This is not the post I though I’d be putting up today. This morning, I fully expected to come home from work, post my already-written “I quit” post, and point you all to a WordPress blog I set up yesterday. As of this moment, I’m not leaving Sb. As of this time next week, who knows?
As some of you have gathered, a lot of the bloggers here have frustrations with Seed that extend well beyond the Pepsipocalypse, pressures that, in some cases, have already led bloggers to quit. I’m certainly in the frustrated group, and to be honest I was strongly considering moving on well before the latest incident. I have not (yet) done so for a number of reasons – some selfish, some less so (at least I hope). I do not have high hopes that Seed is going to be successful in addressing all, or even most, of the concerns that the Sb writers have. But as of now I’m willing to give it one more shot.
Right now, I’m going to try to explain at least some of what’s happened in very general terms – I’m not going to violate any confidences, or reveal any confidential internal material. But I think that, particularly given recent events, ScienceBlogs readers are entitled to get a bit more information, presented a bit more coherently, then they have gotten so far. I should note that this is my own view, and other bloggers might see things a bit differently.
Let’s start with Adam Bly, the Seed founder and CEO. I’ve met him, I’ve spoken with him a few different times now, and I genuinely believe that he sees science as a force for positive change in the world. He sees an ongoing engagement between scientists (from all fields and places of employment), policymakers, educators, and the general public as an absolute necessity for making science a more effective positive force. His goal is to try to facilitate that engagement, and he set up Seed to do just that.
ScienceBlogs was originally started as an adjunct to Seed Magazine. Many of the bloggers who were brought here early on came not because of the chances for fame or money (I know neither was a big motivator for me), but because we have views about science, politics, and society that fit in very well with what was presented to us as the Seed mission. We were being offered – we thought – a chance to be a part of the conversation about how best to begin to make a difference.
That conversation has yet to start, despite what we’ve accomplish here on our own. And when I say “we”, I’m not just, or even mostly, talking about the bloggers. I’m talking about the Sb community as a whole, particularly the readers. Bloggers are good for pointing out injustices that need fixing, but you’ve been the ones who have come through with the support needed to deal with them. You’ve shown that time after time.
Despite the success of ScienceBlogs, both as a tool for informing and mobilizing concerned people and simply (and selfishly) in terms of traffic growth, Adam Bly and the rest of Seed’s big picture management have never seen fit to involve the bloggers in any form of meaningful consultation – or even discussion – about what he is trying to accomplish. That is stupid on so many levels.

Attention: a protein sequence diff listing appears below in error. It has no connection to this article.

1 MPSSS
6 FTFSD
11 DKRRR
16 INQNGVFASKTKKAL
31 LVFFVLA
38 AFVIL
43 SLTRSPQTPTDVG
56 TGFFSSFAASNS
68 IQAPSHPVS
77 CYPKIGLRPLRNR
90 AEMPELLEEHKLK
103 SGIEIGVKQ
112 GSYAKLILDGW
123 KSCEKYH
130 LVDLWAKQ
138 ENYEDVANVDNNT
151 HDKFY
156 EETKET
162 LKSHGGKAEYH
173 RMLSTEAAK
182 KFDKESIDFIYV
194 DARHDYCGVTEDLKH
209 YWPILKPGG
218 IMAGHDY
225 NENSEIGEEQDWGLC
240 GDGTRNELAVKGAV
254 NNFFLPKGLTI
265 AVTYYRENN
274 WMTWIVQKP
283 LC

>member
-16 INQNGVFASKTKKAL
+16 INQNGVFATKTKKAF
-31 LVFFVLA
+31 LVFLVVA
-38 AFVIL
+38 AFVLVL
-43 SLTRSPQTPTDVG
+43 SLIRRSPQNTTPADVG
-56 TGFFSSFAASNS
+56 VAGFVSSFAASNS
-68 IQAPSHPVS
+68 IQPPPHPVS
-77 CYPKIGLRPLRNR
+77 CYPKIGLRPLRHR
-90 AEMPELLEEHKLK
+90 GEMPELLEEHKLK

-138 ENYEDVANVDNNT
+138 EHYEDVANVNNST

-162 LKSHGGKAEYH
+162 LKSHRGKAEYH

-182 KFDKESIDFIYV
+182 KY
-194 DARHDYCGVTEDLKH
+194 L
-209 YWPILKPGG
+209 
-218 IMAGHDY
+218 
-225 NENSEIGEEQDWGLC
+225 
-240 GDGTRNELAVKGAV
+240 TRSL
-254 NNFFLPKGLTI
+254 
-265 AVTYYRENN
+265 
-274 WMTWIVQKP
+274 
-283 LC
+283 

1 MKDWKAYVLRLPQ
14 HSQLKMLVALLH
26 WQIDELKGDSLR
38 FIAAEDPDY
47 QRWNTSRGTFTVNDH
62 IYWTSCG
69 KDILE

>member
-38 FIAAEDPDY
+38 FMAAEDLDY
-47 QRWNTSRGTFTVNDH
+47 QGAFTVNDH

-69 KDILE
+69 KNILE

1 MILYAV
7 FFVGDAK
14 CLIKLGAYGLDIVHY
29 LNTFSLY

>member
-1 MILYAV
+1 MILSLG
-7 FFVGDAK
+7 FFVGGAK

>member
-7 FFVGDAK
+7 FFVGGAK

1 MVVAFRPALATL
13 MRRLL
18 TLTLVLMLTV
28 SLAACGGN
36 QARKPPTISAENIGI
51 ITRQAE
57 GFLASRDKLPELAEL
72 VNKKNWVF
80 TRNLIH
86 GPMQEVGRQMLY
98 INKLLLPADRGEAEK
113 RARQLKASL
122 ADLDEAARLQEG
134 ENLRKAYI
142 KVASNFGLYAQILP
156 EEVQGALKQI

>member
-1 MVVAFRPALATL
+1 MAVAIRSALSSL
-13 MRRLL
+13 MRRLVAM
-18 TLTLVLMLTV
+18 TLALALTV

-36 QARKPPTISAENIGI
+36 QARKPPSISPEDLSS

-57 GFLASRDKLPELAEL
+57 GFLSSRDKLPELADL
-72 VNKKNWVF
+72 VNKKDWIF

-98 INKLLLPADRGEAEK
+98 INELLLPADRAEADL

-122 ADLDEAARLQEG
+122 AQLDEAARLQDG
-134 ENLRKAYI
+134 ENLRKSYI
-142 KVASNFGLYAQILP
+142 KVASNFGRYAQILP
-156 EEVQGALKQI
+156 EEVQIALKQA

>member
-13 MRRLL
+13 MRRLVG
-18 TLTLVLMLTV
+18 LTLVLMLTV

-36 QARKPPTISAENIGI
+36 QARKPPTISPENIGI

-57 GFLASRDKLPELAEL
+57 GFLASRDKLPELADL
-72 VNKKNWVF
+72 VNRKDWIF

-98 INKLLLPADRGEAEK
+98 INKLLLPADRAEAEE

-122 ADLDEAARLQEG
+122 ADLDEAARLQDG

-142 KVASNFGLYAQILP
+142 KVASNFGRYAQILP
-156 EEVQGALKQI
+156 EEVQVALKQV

The Pepsi blog was a mistake, and a bad one. Because the roll-out was handled badly, Seed, ScienceBlogs, and individual bloggers here (particularly those of us who didn’t immediately leave) suffered a substantial credibility hit. This was not just avoidable, it was easily avoidable. If the bloggers had been given any sort of meaningful involvement in discussions about the future of the blogs or Seed as a whole, the entire debacle could have been avoided.
Instead, we wound up with a situation where we took a credibility hit, and SB took a hit, and where we took these hits not just because of something that we had no involvement in, but which could have been easily avoided had we been given the involvement that we’ve been begging for since 2006. That’s a lot to take in one shot. Particularly since Seed had already spent most of the goodwill of their bloggers on other issues over the past few years.
That kind of thing all makes it hard to stay.
At the same time, there are things that make it hard to leave. I’ve sunk a lot of time and effort into both writing this blog and participating in the broader Sb community. I don’t want to walk away from that, particularly since I think that there is still a lot of potential for Sb to grow, to improve, and to become a more effective part of the broader discussion about science and society.
For the time being, I’m staying. I’m not enormously optimistic that Seed is going to change the way they deal with the ScienceBlogs branch of their enterprise, but I’m not – yet – convinced that there is no hope for change. There will almost undoubtedly be discussions both in public and behind the scenes about the future of ScienceBlogs over the next few weeks, and I’m going to wait and see what – if anything – comes of it before I make up my mind.
While I was working on this post, Adam Bly was publishing the first post on his own, brand-spanking-new, ScienceBlogs blog. The fact that he’s making at least that much effort gives makes me just slightly optimistic. Or at least not entirely pessimistic.